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Plastic Solar Cells See Bright Future
Plastic Solar Cells See Bright Future
Evanston, Ill---Energy consumption is growing rapidly in the 21th century, with rising energy costs and sustainability issues greatly impacting the quality of human life. Harvesting energy directly from sunlight to generate electricity using photovoltaic technologies is considered to be one of the most promising opportunities to produce electricity in an environmentally benign fashion. Among the various photovoltaic technologies, polymer (plastic) solar cells offer unique attractions and opportunities. These solar cells can be fabricated using roll-to-roll technologies similar to how newspapers are printed. The working principle of polymer solar cells differs greatly from that of traditional silicon solar cells. The active layers of polymer solar cells typically contain a mixture of polymer chains which can donate electrons and “bucky-ball” molecules which accept electrons. Under solar irradiation, electronic excitation generates mobile electron-hole pairs called excitons. The excitons then diffuse through the active layer of the cell, separating at donor-acceptor interfaces into free charge carriers (electrons and holes) which are collected as electrical current when they reach the cell electrodes.
In spite of the attractions of polymer solar cells, their large scale application has been limited by the relatively low power conversion efficiency, which is defined as the percentage of the power generated by the cell versus the power of the incident sunlight. The power produced by a solar cell is the product of three cell performance parameters, the open circuit voltage, the short circuit current, and the fill factor. Various strategies are now being developed to increase these parameters to maximize the power conversion efficiency of the cells. While there are reliable approaches to increase the cell open circuit voltage and short circuit current, the realization of high fill factors has proven elusive, with fill factors of most polymer solar cells typically well below 70%, versus 80% for conventional silicon solar cells.
In polymer solar cells, achieving high fill factors is largely prevented by the recombination (self-annihilation) of the photogenerated electrons and holes before they reach the cell electrodes to be collected as current. In typical polymer solar cells, the randomly distributed donor and acceptor components lead to formation of disordered domains and isolated islands, as well as energy-wasting contacts with the electrodes. Such disordered structures combined with low mobilities of holes and electrons in such materials means that many recombine before they can be swept to the electrodes for collection. Thus, decoding and implementing design principles which produce high fill factors would represent a significant advance in polymer solar cell technology.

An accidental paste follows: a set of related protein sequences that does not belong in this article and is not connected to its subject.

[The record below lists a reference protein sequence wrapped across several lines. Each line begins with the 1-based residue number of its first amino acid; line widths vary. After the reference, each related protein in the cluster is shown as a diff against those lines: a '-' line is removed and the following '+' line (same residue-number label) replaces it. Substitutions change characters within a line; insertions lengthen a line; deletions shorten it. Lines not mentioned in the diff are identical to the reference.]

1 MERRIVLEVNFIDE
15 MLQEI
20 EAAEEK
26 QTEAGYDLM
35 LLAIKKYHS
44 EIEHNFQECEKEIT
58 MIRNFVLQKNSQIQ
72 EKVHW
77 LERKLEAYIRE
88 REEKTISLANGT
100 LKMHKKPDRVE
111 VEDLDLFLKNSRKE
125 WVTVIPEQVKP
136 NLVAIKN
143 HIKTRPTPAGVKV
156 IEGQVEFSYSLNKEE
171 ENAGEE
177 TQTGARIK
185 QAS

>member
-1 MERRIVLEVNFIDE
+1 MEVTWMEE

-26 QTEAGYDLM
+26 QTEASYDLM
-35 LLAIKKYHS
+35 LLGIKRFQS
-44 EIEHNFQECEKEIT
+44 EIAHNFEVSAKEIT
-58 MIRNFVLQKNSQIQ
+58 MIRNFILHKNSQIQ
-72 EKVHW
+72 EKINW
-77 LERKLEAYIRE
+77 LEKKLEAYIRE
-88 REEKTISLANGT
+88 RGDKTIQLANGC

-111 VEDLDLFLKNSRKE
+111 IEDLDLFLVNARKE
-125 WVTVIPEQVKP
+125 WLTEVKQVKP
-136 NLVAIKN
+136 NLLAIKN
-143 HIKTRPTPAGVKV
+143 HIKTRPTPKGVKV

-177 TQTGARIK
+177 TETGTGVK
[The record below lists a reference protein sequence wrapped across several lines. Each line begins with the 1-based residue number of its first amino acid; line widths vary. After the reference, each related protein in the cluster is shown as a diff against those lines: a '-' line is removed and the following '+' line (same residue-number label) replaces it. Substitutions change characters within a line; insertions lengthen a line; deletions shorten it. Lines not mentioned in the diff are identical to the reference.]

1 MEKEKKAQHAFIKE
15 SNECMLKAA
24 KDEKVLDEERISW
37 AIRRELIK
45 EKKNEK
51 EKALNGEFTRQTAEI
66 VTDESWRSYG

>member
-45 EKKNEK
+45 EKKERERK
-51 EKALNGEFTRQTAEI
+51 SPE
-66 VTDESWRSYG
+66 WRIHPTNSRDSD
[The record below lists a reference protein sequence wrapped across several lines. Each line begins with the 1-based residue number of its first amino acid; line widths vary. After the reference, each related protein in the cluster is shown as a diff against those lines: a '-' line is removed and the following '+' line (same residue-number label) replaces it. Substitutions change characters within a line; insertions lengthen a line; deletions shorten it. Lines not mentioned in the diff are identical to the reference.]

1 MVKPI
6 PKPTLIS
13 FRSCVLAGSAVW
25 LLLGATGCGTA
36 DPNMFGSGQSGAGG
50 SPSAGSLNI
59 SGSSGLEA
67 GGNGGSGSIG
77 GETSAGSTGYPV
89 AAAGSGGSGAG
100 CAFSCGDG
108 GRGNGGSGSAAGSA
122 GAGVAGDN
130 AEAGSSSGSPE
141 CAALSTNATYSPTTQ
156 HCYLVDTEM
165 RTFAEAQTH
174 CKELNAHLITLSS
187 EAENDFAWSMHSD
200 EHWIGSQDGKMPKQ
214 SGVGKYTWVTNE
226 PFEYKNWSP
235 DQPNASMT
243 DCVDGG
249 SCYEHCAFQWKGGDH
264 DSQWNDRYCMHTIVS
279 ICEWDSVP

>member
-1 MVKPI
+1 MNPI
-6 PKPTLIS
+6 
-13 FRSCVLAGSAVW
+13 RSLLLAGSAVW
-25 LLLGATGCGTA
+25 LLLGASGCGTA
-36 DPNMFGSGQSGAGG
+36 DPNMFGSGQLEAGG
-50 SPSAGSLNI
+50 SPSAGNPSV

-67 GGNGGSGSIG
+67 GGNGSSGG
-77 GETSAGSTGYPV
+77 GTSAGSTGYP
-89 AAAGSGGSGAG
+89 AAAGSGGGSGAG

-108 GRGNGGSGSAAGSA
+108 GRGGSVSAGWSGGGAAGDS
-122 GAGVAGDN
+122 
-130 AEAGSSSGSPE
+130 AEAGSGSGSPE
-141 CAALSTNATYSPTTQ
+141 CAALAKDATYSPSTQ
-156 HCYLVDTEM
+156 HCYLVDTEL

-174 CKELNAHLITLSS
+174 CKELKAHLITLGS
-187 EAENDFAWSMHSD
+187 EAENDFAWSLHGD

In a paper appearing August 11, 2013 in the journal Nature Photonics1, a team of faculty members and students led by Professor Tobin J. Marks of Northwestern University reports the design and synthesis of new polymer semiconductors and reports the realization of polymer solar cells with fill factors of 80%. The team showed that the exceptional fill factors arise from high levels of order in the mixture of polymer donor chains and bucky ball acceptor components, how these two components are distributed within the cell active layer, and a “face-on” orientation of the polymer chains on the electrode surface. The fill factor achieved is more than 10% greater than previously achieved by the polymer solar cell community, and in the present study, although the polymer semiconductors have non-optimal light absorption characteristics, a near-record power conversion efficiency as high as 8.7% is still obtained. Note that the 80% fill factor is close to that of silicon solar cells. These results indicate that the power conversion efficiency achievable with polymer solar cells may be far beyond the current levels, and herald a bright future for this technology.
1 “Polymer solar cells with enhanced fill factors” published online by Nature Photonics on August 11, 2013 (DOI : 10.1038/nphoton.2013.207). In addition to Tobin J. Marks, the authors are Xugang Guo, Nanjia Zhou, Sylvia J. Lou, Jeremy Smith, Daniel B. Tice, Jonathan W. Hennek, Rocío Ponce Ortiz, Shuyou Li, Lin, X. Chen, Robert P. H. Chang, Antonio Facchetti, of Northwestern U.; Juan T. López Navarrete, of the University of Malaga, Spain; and Joseph Strzalka, of Argonne National Laboratory.
The work was supported by the Argonne-Northwestern Solar Energy Research Center (ANSER Center), an Energy Frontier Research Center funded by the U.S. Department of Energy, the US Air Force Office of Scientific Research, the Institute for Sustainability and Energy (ISEN) at Northwestern U., and Polyera Corp.
Figure caption: Polymer solar cells with unprecedented fill factors. Northwestern researchers have developed polymer solar cells with fill factors of 80%. The figure shows the close packed donor-acceptor microstructure with horizontal separation and vertical gradation of the electron donor and acceptor regions. This results in low electron-hole recombination, efficient charge sweep-out, and thus, high fill factor and power conversion efficiency.